Fighting COVID-19 with philanthropy
Charitable donations have played a vital role in vaccine development, and could help prepare the next generation for future health crises.
When the COVID-19 pandemic is finally defeated, history will record that the U.S. country music star Dolly Parton played a vital role. Why? Because in April 2020 she donated $1m to Vanderbilt University Medical Center in Nashville, Tennessee, and thereby helped to fund clinical trials for the vaccine developed by U.S. biotechnology firm Moderna. “I just felt so proud to have been part of that little seed money that will hopefully grow into something great and help to heal this world,” she told the BBC’s The One Show.
Ms. Parton’s story was a salutary reminder that some forms of medical research (importantly, critical, early stage research) can be difficult to fund without philanthropic help, and especially difficult to fund during a time of crisis. But although it was arguably one of the most high-profile stories of its kind in 2020, many other donations by wealthy individuals, families, foundations and businesses have made a difference – and continue to be critical – as the world battles the pandemic, its aftermath and prepares for the possibility of future crises.
How philanthropy helped develop the Oxford/AstraZeneca vaccine
As our report from Oxford shows (see video above), it was funding from donors such as Bulgari, the Italian luxury brand, that enabled graduate students to work around the clock for 10 months – not only to help develop the Oxford/AstraZeneca vaccine but also to hone the broad range of skills they will need as vaccinologists.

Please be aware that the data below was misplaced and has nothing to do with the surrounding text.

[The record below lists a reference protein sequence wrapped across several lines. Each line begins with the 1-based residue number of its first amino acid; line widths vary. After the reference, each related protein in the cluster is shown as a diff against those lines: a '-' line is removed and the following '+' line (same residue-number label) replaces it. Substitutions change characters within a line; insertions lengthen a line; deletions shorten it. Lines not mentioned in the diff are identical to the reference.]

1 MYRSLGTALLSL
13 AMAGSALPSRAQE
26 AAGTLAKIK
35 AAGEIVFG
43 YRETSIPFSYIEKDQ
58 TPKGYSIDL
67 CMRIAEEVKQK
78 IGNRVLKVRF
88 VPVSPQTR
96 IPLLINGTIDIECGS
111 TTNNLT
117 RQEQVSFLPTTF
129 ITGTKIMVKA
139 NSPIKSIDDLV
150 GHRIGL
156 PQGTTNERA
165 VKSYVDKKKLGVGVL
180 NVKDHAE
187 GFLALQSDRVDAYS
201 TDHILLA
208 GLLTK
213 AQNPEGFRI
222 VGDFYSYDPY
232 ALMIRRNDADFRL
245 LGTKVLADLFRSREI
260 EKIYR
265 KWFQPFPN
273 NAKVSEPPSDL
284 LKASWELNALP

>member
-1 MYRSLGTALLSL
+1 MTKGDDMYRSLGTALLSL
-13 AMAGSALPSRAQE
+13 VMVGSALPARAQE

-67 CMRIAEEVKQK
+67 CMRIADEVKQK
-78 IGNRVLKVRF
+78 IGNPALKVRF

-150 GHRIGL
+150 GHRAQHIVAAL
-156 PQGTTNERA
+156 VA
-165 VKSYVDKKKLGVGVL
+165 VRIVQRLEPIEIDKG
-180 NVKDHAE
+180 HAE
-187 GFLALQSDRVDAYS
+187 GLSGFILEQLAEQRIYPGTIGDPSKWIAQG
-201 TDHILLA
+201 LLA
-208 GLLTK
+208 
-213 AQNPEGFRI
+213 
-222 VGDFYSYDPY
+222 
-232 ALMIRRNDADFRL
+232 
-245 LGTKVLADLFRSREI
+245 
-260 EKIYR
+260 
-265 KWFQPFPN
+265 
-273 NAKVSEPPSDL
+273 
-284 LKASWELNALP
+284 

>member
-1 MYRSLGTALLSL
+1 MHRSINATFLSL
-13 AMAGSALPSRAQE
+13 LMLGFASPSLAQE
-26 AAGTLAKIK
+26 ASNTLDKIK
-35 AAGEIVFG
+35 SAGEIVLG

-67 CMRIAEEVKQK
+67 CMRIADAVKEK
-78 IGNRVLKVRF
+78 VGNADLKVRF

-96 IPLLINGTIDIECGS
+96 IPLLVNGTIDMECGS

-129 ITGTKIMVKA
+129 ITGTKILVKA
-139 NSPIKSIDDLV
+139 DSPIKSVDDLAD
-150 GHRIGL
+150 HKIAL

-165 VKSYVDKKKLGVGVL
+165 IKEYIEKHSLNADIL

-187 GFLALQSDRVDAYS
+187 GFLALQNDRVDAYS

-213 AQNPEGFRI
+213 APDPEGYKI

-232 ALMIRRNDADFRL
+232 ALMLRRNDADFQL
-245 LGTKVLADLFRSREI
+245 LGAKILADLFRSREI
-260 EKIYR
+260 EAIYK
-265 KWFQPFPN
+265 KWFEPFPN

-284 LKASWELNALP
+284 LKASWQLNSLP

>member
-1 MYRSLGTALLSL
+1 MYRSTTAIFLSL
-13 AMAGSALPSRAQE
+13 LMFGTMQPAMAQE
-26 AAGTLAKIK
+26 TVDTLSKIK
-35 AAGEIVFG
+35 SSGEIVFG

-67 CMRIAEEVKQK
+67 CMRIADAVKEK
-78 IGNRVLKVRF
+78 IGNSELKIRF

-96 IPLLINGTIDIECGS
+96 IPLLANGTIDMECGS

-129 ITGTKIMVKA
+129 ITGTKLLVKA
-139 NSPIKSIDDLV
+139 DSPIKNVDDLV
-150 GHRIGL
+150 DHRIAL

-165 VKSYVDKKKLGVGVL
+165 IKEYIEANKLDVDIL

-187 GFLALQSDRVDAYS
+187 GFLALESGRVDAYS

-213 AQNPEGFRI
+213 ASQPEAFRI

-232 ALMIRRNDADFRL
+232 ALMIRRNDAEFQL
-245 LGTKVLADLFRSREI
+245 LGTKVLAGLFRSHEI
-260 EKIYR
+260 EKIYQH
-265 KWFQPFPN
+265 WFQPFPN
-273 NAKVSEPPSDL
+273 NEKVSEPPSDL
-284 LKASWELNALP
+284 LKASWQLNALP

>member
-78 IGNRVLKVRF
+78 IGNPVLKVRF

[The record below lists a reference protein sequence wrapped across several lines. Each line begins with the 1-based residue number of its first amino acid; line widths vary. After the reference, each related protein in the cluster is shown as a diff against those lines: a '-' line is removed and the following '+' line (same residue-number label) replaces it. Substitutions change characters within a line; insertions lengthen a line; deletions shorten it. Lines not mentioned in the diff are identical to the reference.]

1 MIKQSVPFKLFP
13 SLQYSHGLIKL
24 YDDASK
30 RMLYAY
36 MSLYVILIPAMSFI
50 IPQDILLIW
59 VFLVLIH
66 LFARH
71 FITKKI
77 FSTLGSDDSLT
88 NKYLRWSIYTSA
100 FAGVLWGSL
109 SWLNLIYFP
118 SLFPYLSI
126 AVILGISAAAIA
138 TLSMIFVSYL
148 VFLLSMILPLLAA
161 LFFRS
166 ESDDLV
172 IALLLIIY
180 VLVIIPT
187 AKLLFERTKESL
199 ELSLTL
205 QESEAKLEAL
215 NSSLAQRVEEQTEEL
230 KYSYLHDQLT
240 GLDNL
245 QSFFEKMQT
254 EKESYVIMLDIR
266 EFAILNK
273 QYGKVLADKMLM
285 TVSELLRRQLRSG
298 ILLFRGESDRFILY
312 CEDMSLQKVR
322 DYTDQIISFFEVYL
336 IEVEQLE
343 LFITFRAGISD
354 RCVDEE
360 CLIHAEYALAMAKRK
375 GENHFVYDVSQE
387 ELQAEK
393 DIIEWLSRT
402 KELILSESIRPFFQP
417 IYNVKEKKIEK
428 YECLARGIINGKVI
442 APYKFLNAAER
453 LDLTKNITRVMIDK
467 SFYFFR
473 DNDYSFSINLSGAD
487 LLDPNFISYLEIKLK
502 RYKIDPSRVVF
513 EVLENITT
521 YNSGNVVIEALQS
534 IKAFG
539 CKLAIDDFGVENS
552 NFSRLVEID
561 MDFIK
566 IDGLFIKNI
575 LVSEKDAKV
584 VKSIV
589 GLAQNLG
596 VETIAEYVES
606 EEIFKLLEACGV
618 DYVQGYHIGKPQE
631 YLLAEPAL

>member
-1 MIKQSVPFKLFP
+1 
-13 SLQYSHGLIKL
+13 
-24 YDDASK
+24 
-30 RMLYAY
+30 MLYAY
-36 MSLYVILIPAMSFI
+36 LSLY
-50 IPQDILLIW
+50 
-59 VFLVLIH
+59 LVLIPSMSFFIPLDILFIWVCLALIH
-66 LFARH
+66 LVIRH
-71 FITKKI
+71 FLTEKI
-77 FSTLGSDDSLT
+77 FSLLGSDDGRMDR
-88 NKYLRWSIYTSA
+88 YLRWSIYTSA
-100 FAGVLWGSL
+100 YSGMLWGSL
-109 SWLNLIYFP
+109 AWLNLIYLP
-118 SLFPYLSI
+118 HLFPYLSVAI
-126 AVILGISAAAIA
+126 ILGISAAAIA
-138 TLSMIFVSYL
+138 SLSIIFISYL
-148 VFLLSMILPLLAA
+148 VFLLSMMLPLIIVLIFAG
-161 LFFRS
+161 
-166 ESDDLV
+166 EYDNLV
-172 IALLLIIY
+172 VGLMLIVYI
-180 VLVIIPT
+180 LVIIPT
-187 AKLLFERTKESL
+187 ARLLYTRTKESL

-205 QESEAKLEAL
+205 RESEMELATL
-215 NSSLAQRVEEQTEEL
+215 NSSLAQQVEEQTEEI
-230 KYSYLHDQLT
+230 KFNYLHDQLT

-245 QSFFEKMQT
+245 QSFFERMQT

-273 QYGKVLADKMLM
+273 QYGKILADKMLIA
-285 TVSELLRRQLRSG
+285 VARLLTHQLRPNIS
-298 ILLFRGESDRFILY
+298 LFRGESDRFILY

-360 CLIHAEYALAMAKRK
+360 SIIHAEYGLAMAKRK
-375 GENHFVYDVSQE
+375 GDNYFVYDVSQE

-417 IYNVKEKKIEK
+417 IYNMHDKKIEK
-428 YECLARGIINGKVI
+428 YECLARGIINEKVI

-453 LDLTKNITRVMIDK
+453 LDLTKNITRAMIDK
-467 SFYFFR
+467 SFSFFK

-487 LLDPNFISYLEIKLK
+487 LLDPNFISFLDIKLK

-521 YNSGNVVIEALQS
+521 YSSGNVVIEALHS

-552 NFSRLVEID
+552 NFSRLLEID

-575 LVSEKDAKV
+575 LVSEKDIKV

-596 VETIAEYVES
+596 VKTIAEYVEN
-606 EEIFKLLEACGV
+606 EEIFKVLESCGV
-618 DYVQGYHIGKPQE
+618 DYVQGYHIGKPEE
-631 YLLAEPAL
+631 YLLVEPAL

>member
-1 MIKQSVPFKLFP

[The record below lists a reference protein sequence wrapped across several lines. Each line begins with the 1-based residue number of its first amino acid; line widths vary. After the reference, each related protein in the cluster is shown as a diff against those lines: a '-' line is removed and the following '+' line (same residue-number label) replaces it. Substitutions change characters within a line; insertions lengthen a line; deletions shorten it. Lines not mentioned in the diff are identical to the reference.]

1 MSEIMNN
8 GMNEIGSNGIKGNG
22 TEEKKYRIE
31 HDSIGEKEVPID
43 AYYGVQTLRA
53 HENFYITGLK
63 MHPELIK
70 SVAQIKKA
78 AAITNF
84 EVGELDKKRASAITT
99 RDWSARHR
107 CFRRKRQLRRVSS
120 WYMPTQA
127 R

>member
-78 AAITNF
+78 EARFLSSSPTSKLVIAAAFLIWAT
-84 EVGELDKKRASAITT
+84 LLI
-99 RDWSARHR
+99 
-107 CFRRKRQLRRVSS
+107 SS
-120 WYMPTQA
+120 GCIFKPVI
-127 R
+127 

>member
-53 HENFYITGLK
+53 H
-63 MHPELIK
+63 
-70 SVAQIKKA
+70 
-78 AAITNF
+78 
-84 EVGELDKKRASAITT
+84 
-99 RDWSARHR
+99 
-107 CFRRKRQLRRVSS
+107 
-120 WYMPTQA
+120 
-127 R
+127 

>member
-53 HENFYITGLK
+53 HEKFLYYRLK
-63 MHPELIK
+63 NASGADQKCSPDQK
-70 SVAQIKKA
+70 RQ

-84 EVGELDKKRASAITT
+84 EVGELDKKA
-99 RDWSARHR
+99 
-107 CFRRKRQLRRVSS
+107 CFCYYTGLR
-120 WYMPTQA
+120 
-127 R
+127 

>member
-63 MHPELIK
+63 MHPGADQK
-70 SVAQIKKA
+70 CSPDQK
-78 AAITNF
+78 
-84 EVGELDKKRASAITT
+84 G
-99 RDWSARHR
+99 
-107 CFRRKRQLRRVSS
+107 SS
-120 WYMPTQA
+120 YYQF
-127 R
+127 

“Recruiting international students is absolutely at the heart of everything we do in Oxford,” says Sir John Bell, Regius Professor of Medicine at the university, commenting on the need to train vaccinologists who can lead vaccine development and roll-out programmes in multiple countries, and thereby protect the whole world from future pandemics. “Obviously there are financial challenges to that, particularly if you want to recruit students based on their ability, rather than on their ability to pay.”
Oxford’s Global Health Scholarships programme has been designed “to give the world’s best minds the opportunity to develop and study in a stimulating learning environment, no matter what their background or where they come from,” and you can find out more about this initiative at the website of the university’s development office, here.
Planning your philanthropy for maximum impact
“The pandemic has led to a wave of philanthropy, and not just because scientific research (especially early stage) can be difficult to fund via other means,” says Jacqueline Valouch, Head of Philanthropy at Deutsche Bank Wealth Management. “The COVID-19 crisis has shone a spotlight on a number of social inequities, and as a result many families have made urgent changes to their grant-making and other giving arrangements.”
Wealthy families often think generations ahead, she points out, and as such are very conscious of the need to contribute to long-term impactful initiatives. Next generation clients are particularly keen to support talented members of their own generation, to help prepare the world for major challenges of the future. Across the board, philanthropists are collaborating more with others, working closely with the causes they care about and looking to be thoughtful partners rather than just making monetary donations.
“If you’re at home like most of us and wondering how you and your family can make more of a difference,” she says, “we would love to have a conversation with you.”
To find out more about how to create a philanthropic plan or make your giving more effective, please get in touch.